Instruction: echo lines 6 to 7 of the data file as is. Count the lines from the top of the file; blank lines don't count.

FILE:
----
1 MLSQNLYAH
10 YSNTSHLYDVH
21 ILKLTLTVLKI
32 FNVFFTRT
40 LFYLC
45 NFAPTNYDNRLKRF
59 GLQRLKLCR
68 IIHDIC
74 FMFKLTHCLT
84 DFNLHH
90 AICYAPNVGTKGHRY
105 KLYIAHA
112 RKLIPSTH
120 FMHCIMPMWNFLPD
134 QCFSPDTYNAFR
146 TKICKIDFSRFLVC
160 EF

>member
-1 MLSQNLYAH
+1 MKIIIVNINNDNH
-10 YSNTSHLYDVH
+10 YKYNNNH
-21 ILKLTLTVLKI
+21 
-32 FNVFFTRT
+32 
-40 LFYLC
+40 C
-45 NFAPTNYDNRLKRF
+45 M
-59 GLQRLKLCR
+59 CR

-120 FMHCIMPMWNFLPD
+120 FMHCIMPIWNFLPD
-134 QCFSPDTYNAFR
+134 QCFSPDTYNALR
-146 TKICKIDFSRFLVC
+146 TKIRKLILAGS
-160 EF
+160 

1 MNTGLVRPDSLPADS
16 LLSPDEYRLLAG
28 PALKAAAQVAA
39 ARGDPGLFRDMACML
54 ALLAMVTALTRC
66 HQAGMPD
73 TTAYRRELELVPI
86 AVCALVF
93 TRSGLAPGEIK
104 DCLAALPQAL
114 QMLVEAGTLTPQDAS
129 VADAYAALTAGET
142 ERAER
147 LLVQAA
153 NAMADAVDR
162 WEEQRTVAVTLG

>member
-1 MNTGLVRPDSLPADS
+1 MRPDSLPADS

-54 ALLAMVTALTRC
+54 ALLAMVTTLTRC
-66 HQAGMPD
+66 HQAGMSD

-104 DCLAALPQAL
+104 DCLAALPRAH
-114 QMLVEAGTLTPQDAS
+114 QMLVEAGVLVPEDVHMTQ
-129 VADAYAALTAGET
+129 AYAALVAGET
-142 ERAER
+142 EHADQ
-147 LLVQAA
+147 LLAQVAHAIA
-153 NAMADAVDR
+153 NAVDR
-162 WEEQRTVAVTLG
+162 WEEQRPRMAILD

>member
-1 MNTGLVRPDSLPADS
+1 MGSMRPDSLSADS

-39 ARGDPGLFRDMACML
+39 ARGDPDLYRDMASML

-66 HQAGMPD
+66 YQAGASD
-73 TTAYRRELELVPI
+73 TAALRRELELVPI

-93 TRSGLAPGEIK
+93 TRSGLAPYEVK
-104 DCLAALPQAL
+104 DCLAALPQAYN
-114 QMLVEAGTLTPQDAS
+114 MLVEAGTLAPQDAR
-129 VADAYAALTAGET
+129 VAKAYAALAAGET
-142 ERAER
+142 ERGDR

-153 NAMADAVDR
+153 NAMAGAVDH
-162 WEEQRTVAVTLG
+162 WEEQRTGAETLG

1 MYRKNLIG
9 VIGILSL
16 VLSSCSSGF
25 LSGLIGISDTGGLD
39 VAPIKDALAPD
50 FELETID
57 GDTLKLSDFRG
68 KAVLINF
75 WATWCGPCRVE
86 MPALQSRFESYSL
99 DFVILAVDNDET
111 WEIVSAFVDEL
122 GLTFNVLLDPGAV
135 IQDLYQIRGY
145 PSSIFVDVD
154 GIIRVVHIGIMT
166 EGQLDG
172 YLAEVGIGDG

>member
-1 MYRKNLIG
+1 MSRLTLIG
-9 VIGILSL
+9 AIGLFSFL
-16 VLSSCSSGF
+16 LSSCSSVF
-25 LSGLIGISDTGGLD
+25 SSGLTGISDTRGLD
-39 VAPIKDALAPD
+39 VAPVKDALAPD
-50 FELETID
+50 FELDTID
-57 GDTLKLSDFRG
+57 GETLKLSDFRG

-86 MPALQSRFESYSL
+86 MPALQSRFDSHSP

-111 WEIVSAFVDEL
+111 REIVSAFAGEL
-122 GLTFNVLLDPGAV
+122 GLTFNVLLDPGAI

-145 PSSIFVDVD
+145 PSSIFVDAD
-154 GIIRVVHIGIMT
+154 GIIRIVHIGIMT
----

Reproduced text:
45 NFAPTNYDNRLKRF
59 GLQRLKLCR